The keeper of the reptile house was in shock.

            “But the glass,” he kept saying, “where did the glass go?”

            The zookeeper himself made Uncle Peter a cup of strong, sweet tea while he apologized over and over again. Pear and Darcey could only gibber. As far as Harrietta had seen, the snake hadn’t done anything except snap playfully at their heels as it passed, but by the time they were all back in Aunt Veronica’s car, Darcey was telling them how it had nearly bitten off her leg, while Pear was swearing it had tried to squeeze her to death. But worst of all, for Harrietta at least, was Pear calming down enough to say, “Harrietta was talking to it, weren’t you, Harrietta?”

            Aunt Veronica waited until Pear was safely out of the house before starting on Harrietta. She was so angry she could hardly speak. She managed to say, “Go—cupboard—stay—no meals,” before she collapsed into a chair, and Uncle Peter had to run and grab her a large brandy.


            Harrietta lay in her dark cupboard much later, wishing she had a watch. She didn’t know what time it was, and she couldn’t be sure the Dursleys were asleep yet. Until they were, she couldn’t risk sneaking to the kitchen for some food.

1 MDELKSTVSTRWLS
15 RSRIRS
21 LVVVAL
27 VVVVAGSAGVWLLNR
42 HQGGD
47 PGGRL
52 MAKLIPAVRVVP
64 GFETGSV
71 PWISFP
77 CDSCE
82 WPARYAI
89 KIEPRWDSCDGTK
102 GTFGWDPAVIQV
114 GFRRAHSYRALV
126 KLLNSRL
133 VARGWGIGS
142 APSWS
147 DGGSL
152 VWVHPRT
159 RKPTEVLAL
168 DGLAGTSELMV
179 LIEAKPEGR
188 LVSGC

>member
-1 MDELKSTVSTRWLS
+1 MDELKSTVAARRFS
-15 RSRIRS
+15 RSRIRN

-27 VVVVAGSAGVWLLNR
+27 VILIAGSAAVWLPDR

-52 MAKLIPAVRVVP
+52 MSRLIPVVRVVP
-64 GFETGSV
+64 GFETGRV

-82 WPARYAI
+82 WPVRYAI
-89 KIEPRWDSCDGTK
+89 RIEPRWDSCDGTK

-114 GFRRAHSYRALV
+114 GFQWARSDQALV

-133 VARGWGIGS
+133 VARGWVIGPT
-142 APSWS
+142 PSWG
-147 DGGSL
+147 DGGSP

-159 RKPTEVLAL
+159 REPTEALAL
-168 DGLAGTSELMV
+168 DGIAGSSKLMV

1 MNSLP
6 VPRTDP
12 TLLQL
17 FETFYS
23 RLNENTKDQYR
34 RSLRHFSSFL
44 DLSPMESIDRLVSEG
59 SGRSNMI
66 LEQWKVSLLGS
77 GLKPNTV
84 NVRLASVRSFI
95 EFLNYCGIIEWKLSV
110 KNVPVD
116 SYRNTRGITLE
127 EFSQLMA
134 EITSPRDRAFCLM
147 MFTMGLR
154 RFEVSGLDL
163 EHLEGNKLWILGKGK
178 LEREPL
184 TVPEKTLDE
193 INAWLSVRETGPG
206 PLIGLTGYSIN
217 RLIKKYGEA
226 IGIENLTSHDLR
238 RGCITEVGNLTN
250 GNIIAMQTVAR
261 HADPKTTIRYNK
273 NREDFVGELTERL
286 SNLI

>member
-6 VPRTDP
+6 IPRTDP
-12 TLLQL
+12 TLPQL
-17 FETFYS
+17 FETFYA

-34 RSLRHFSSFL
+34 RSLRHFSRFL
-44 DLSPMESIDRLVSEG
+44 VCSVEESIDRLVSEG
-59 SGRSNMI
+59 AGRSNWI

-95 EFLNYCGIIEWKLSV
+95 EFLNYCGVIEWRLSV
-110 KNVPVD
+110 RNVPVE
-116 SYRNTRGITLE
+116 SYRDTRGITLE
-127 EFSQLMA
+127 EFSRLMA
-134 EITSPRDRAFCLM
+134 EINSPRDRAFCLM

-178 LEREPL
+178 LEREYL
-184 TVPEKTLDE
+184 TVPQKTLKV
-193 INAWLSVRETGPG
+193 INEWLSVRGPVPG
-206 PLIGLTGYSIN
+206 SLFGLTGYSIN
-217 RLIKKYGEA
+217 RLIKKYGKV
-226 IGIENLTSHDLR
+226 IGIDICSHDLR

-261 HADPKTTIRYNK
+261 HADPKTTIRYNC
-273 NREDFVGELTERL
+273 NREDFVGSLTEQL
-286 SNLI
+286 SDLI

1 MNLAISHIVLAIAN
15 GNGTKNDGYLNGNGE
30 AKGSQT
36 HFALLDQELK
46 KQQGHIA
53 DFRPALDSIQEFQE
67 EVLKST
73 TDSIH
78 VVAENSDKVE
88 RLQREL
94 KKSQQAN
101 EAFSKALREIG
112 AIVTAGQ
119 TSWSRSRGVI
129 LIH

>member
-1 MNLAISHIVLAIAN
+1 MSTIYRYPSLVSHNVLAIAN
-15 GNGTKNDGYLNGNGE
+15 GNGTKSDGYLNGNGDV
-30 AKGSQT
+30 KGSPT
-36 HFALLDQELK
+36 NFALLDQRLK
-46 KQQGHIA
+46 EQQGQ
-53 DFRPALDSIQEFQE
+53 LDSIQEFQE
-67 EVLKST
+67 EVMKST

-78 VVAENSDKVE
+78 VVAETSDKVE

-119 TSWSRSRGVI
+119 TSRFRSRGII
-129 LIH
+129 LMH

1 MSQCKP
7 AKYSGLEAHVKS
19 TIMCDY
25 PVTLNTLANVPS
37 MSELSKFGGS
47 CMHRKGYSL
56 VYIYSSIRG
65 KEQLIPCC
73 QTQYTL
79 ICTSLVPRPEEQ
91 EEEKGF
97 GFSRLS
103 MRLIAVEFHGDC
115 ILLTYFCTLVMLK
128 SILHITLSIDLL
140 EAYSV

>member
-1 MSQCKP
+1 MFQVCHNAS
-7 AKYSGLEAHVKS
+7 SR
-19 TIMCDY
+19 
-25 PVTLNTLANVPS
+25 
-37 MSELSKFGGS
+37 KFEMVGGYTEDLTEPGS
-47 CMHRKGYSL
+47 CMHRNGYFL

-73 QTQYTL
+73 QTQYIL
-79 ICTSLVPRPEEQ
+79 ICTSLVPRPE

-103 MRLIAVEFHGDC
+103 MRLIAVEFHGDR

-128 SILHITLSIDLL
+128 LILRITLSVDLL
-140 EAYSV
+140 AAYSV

She’d lived with the Dursleys almost ten years, ten miserable years, as long as she could remember, ever since she’d been a baby and her parents had died in that car crash. She couldn’t remember being in the car when her parents had died. Sometimes, when she strained her memory during long hours in her cupboard, she came up with a strange vision: a blinding flash of green light and a burning pain on her forehead. This, she supposed, was the crash, though she couldn’t imagine where all the green light came from. She couldn’t remember her parents at all. Her aunt and uncle never spoke about them, and of course she was forbidden to ask questions. There were no photographs of them in the house.